|Scientific Name:||Microtus pinetorum (Le Conte, 1830)|
|Taxonomic Notes:||Van der Meulen (1978) regarded subspecies nemoralis and parvulus as species distinct from pinetorum, as have some other authors, whereas Whitaker and Hamilton (1998) regarded all as inseparable. Musser and Carleton (in Wilson and Reeder 1993, 2005) indicated that further study is warranted and included them as subspecies as is also done here.|
|Red List Category & Criteria:||Least Concern ver 3.1|
|Contributor(s):||Hammerson, G.A. & Linzey, A.|
Listed as Least Concern, although sparsely distributed in natural habitats, it is abundant where associated with orchards and agricultural lands, very widespread, and there are no major threats
|Previously published Red List assessments:|
|Range Description:||This species occurs in extreme southern Ontario, Canada and throughout the eastern United States with the exception of peninsular Florida and the coastal plains of the southeastern states. A disjunct relict population occurs on the Edwards Plateau in Texas.|
Native:Canada (Ontario, Québec); United States (Alabama, Arkansas, Connecticut, Delaware, District of Columbia, Florida, Georgia, Illinois, Indiana, Iowa, Kansas, Kentucky, Louisiana, Maine, Maryland, Massachusetts, Michigan, Minnesota, Mississippi, Missouri, Nebraska, New Hampshire, New Jersey, New York, North Carolina, Ohio, Oklahoma, Pennsylvania, Rhode Island, South Carolina, Tennessee, Texas, Vermont, Virginia, West Virginia, Wisconsin)
|Range Map:||Click here to open the map viewer and explore range.|
|Population:||Woodland voles tend to be sparsely distributed in natural habitats, densities usually are highest in orchards during fall. The average population density is up to 2.4 per hectare (Miller and Getz 1969). Recorded densities range up to 15 per hectare, although they likely reach higher numbers in orchards. There is a rapid turnover of individuals in a population.|
|Current Population Trend:||Stable|
|Habitat and Ecology:||It lives in a wide variety of habitats, but in many areas prefers upland wooded areas with a thick layer of loose soil and humus. It spends most of its time underground in shallow burrow systems. Young are born in nests built beneath logs, below surface litter, or underground. Woodland voles breed mid-February to mid-November, probably year-round. In Oklahoma: apparently all year, with the peak October-May; 1-4 litters per year; litter size is 1-5 (average 2.6) (Caire et al. 1989).|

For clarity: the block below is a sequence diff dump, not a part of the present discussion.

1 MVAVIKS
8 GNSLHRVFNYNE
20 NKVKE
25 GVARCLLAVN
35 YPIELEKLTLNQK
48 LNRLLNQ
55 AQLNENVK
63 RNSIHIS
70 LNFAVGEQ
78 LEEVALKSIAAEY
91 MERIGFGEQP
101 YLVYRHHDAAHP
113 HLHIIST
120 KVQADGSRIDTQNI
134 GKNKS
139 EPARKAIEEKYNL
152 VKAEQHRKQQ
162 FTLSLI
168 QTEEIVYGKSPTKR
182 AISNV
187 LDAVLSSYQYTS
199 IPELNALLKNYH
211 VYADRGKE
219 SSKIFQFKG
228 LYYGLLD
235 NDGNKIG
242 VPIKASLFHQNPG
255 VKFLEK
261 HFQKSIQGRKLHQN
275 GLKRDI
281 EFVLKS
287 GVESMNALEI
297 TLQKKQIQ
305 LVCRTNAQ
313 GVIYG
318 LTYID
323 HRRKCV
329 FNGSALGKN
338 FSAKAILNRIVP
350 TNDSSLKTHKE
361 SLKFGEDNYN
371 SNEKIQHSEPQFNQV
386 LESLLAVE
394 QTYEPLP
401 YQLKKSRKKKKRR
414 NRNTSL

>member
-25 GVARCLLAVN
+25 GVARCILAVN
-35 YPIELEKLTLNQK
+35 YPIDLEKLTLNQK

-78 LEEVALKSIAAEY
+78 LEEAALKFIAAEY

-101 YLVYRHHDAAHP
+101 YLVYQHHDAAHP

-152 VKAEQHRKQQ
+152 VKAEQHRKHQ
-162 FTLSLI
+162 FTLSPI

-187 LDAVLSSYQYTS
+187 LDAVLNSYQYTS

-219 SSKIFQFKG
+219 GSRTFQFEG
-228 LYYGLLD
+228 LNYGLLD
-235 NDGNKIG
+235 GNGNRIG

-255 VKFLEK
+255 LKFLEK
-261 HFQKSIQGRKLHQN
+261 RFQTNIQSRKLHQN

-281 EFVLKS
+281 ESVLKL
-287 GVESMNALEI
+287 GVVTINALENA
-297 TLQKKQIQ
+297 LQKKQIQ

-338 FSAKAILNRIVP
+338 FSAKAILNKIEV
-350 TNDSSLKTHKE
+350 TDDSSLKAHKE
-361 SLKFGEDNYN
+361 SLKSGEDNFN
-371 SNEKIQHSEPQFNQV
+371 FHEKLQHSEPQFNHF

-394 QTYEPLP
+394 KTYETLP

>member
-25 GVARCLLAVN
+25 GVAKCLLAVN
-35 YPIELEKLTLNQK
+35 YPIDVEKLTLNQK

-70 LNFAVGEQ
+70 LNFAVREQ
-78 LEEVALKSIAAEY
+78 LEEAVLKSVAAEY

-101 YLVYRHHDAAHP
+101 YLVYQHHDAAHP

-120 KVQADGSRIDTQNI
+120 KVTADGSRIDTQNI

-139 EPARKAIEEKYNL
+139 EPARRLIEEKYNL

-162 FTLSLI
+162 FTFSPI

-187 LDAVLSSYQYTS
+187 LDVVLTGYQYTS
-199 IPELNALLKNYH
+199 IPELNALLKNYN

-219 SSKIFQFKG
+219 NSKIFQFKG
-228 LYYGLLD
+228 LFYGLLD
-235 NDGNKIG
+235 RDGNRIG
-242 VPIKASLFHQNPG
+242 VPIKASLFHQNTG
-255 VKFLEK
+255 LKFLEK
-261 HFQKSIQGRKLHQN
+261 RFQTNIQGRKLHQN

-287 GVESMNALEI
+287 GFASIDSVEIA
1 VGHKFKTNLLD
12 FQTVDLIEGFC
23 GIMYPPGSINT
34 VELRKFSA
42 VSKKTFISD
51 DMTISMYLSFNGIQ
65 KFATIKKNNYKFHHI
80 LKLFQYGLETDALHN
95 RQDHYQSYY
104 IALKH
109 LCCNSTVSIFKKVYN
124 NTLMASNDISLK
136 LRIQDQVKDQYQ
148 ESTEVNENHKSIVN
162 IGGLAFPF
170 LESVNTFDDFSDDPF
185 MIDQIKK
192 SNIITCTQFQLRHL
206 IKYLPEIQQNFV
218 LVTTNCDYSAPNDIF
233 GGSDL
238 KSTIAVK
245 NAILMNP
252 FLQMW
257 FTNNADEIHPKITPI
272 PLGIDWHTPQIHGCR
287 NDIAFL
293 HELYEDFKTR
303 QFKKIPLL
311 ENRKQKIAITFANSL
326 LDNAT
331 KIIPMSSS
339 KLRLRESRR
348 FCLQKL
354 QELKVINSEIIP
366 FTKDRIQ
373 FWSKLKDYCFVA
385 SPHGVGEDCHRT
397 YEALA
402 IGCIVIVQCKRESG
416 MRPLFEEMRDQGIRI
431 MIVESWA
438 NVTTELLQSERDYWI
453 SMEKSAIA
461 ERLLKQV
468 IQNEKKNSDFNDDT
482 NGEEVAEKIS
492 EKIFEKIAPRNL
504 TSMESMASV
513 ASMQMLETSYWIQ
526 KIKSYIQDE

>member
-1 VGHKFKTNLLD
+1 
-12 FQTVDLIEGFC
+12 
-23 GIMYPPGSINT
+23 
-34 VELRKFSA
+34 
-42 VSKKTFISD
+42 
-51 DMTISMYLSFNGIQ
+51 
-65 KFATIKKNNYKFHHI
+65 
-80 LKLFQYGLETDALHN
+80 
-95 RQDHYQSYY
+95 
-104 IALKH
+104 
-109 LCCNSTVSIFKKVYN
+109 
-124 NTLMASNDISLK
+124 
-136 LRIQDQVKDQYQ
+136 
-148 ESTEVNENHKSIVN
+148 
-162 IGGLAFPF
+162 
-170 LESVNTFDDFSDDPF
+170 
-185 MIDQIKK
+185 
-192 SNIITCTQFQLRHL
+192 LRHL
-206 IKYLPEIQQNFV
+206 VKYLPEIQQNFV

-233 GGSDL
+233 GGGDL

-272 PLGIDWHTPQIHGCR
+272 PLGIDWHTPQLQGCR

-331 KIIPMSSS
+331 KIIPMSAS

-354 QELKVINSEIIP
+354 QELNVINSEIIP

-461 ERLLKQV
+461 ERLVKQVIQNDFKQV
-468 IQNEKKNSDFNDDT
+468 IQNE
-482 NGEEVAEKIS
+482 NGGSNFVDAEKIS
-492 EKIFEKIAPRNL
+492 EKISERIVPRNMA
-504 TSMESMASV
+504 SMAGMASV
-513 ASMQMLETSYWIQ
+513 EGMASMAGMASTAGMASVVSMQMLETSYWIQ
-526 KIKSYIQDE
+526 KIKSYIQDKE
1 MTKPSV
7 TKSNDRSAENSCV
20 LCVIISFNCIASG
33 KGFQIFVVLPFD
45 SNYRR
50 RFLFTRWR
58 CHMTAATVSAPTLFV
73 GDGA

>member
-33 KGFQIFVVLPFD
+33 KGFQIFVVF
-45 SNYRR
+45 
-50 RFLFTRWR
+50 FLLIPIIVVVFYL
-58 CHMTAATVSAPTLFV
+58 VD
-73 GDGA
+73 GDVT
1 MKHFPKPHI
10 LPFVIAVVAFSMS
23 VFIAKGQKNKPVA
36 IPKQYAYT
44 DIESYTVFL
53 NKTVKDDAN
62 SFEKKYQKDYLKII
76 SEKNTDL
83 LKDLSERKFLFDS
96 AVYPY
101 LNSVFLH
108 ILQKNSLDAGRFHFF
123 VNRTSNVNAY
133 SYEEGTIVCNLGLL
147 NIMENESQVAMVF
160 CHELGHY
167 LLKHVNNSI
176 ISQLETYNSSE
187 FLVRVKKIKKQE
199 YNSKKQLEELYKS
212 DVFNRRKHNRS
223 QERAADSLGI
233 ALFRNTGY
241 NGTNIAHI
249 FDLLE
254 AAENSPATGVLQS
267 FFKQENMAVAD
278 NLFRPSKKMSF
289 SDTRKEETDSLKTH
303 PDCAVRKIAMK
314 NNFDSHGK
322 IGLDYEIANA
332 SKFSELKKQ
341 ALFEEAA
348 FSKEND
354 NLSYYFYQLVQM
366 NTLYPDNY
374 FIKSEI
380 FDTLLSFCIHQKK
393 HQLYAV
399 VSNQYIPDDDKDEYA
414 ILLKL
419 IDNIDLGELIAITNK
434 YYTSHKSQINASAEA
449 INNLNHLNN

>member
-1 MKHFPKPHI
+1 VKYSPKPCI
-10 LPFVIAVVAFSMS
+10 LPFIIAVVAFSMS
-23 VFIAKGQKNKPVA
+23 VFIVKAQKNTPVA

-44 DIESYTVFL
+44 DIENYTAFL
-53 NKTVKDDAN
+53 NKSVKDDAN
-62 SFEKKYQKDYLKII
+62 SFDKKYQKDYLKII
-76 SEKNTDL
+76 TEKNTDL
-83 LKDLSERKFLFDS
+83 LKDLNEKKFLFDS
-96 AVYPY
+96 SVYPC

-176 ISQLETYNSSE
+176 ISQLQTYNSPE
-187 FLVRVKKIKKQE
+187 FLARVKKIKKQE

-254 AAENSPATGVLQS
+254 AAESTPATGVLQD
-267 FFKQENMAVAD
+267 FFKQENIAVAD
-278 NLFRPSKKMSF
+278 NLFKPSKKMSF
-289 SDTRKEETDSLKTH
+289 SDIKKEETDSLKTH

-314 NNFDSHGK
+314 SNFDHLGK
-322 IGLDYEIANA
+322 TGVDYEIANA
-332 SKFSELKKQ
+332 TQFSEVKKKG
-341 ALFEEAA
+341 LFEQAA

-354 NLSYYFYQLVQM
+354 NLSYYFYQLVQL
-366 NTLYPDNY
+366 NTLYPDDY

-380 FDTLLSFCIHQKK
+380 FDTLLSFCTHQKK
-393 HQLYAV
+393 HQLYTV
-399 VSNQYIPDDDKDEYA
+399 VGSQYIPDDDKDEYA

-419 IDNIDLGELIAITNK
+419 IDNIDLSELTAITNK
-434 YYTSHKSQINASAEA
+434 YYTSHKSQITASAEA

Home range is estimated at about 0.1 hectares. These voles are not territorial, they appear to occur only in loose social groups. Diet includes roots, bulbs, seeds, fruits, and other vegetable matter. Active throughout the day, year-round. Sometimes regarded as a pest; can do serious damage to nurseries and orchards. May damage apple trees by removing bark from roots, especially in winter.
|Generation Length (years):||1|
|Major Threat(s):||There are no major threats to this species.|
|Conservation Actions:||Its range includes several protected areas.|
|Errata reason:||This errata assessment has been created because the map was accidentally left out of the version published previously.|
Caire, W., Tyler, J. D., Glass, B. P. and Mares, M. A. 1989. Mammals of Oklahoma. University of Oklahoma Press, Norman, OK, USA.
IUCN. 2016. The IUCN Red List of Threatened Species. Version 2016-3. Available at: www.iucnredlist.org. (Accessed: 07 December 2016).
IUCN. 2017. The IUCN Red List of Threatened Species. Version 2017-1. Available at: www.iucnredlist.org. (Accessed: 27 April 2017).
Miller, D. H. and Getz, L. L. 1968. Life-history notes on Microtis pinetorum central Connecticut. Journal of Mammalogy 50: 777-784.
Musser, G.G. and Carleton, M.D. 1993. Family Muridae. In: D.E. Wilson and D.A. Reeder (eds), Mammal species of the world: A taxonomic and geographic reference, pp. 501-736. Smithsonian Institution Press, Washington, DC, USA.
Musser, G.G. and Carleton, M.D. 2005. Superfamily Muroidea. In: D.E. Wilson and D.A. Reeder (eds), Mammal Species of the World: a geographic and taxonomic reference, pp. 894-1531. The John Hopkins University Press, Baltimore, USA.
Pacifici, M., Santini, L., Di Marco, M., Baisero, D., Francucci, L., Grottolo Marasini, G., Visconti, P. and Rondinini, C. 2013. Generation length for mammals. Nature Conservation 5: 87–94.
Smolen, M. J. 1981. Microtus pinetorum. Mammalian Species 147: 1-7.
Van der Meulen, A. J. 1978. Microtus and Pitimys (Arvicolidae) from Cumberland Cave, Maryland, with a comparison of some New and Old World species. Annals of Carnegie Museum 47: 101-145.
Whitaker Jr., J. O. and Hamilton Jr., W. J. 1998. Mammals of the Eastern United States. Comstock Publishing, Ithica, NY, USA.
Wilson, D.E. and Ruff, S. 1999. The Smithsonian Book of North American Mammals. Smithsonian Institution Press, Washington, DC, USA.
|Citation:||Cassola, F. 2016. Microtus pinetorum (errata version published in 2017). The IUCN Red List of Threatened Species 2016: e.T42633A115197344.Downloaded on 23 February 2018.|